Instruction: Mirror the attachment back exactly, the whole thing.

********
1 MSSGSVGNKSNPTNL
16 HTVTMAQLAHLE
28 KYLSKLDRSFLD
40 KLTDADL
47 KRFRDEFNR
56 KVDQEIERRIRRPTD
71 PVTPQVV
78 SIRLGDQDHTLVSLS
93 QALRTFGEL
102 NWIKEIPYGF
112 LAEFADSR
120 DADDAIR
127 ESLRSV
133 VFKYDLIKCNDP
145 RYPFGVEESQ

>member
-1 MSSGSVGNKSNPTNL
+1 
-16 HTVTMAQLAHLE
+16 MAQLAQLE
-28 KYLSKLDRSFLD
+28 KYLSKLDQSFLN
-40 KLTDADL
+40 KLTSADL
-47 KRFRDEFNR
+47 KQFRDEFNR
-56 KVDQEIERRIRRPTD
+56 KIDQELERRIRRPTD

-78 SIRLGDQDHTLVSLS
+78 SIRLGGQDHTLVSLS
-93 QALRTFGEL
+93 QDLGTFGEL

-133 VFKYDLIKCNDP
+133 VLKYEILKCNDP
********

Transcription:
1 MSSGSVGNKSNPTNL
16 HTVTMAQLAHLE
28 KYLSKLDRSFLD
40 KLTDADL
47 KRFRDEFNR
56 KVDQEIERRIRRPTD
71 PVTPQVV
78 SIRLGDQDHTLVSLS
93 QALRTFGEL
102 NWIKEIPYGF
112 LAEFADSR
120 DADDAIR
127 ESLRSV
133 VFKYDLIKCNDP
145 RYPFGVEESQ

>member
-1 MSSGSVGNKSNPTNL
+1 
-16 HTVTMAQLAHLE
+16 MAQLAQLE
-28 KYLSKLDRSFLD
+28 KYLSKLDQSFLN
-40 KLTDADL
+40 KLTSADL
-47 KRFRDEFNR
+47 KQFRDEFNR
-56 KVDQEIERRIRRPTD
+56 KIDQELERRIRRPTD

-78 SIRLGDQDHTLVSLS
+78 SIRLGGQDHTLVSLS
-93 QALRTFGEL
+93 QDLGTFGEL

-133 VFKYDLIKCNDP
+133 VLKYEILKCNDP